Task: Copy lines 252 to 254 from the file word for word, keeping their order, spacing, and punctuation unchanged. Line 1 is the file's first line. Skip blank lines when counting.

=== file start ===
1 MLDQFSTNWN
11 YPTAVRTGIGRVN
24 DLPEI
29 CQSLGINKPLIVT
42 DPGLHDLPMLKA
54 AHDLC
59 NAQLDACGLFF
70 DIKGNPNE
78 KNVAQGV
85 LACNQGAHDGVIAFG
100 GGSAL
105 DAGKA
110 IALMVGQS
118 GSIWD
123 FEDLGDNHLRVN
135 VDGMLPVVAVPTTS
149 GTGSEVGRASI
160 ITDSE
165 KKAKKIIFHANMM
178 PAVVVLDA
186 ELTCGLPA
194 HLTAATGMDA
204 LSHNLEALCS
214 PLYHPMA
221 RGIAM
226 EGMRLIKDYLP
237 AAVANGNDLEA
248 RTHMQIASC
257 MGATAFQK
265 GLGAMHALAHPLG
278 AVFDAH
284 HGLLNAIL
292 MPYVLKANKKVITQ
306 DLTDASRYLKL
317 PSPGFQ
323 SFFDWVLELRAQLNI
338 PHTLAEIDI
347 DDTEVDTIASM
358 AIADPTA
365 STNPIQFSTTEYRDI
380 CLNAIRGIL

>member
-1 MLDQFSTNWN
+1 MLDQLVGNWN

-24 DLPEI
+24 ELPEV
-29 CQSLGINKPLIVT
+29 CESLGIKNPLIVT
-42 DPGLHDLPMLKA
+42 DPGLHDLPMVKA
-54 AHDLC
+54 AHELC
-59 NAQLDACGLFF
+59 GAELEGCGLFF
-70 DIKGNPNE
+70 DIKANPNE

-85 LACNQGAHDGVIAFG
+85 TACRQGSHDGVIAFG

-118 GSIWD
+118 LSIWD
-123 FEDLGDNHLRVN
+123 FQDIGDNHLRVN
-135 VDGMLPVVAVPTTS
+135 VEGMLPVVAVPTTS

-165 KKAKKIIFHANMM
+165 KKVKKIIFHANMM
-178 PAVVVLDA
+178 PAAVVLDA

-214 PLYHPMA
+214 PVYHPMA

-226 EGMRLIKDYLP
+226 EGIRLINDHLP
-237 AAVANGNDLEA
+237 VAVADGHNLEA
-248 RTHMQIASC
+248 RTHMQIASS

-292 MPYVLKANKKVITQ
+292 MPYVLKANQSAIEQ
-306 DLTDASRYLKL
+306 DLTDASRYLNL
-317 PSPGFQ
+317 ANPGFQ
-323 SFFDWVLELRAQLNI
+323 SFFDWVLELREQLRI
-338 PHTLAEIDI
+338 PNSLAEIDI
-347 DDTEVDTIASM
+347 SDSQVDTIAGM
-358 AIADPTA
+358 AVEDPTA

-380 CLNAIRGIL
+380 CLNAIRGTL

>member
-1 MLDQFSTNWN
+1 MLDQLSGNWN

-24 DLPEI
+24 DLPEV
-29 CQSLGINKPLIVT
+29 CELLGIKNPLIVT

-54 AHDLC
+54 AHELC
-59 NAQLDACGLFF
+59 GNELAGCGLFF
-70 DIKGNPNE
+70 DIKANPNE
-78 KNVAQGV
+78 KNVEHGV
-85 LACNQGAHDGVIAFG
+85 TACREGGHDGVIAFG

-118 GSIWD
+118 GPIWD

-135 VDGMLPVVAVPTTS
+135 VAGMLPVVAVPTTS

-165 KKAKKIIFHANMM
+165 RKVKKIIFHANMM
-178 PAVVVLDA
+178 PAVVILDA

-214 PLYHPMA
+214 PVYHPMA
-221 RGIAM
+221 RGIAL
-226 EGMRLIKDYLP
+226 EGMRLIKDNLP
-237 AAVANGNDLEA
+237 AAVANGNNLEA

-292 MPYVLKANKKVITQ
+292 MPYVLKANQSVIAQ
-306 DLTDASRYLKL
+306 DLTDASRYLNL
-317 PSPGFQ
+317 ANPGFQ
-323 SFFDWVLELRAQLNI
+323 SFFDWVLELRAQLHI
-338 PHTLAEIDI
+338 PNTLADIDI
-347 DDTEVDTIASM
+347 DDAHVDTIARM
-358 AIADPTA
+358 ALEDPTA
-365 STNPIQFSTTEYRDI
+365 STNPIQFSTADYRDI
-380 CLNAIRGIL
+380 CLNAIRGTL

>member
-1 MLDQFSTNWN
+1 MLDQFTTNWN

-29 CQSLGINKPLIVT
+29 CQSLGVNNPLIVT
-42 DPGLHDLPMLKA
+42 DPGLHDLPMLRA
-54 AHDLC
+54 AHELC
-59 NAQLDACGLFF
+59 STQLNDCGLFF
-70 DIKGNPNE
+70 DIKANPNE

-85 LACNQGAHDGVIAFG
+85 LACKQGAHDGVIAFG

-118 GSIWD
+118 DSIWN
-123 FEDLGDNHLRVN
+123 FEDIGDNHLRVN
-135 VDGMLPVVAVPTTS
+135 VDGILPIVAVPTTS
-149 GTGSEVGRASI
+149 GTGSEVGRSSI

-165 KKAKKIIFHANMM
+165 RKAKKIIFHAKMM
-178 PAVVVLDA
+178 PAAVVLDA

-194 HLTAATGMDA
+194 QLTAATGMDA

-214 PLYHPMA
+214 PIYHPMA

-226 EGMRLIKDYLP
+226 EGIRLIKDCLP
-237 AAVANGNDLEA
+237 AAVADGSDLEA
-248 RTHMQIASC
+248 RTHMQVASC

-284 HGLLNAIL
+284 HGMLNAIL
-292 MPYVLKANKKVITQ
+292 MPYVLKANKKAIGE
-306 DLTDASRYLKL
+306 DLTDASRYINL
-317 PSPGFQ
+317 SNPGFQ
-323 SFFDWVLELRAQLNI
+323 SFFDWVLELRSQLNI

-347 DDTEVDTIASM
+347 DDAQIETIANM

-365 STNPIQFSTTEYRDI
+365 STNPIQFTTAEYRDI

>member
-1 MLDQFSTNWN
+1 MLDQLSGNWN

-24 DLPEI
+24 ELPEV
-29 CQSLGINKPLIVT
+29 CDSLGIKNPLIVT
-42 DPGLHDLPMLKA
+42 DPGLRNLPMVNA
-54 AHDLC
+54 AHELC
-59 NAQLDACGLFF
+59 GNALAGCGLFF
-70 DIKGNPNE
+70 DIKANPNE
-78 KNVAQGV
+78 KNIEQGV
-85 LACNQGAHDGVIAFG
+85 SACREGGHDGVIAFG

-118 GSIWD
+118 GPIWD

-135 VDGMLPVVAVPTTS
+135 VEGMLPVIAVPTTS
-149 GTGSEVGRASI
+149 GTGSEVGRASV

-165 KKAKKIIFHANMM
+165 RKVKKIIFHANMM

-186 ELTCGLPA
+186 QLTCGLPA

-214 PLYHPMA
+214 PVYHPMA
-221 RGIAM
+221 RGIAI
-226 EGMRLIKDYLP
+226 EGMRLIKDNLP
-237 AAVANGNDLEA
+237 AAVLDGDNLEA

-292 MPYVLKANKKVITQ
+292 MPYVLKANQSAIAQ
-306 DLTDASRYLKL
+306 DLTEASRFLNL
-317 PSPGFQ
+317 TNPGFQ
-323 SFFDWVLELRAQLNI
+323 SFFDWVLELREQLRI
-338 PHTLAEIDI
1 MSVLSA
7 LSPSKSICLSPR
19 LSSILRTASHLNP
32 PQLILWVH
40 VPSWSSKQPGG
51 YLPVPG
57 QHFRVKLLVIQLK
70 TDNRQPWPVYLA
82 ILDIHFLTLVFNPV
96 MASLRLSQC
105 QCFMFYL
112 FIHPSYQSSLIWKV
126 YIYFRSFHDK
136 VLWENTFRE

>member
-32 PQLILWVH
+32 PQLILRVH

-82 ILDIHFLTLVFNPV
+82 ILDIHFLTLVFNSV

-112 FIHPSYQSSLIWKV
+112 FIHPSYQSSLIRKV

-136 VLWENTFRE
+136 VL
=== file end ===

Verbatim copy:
112 FIHPSYQSSLIWKV
126 YIYFRSFHDK
136 VLWENTFRE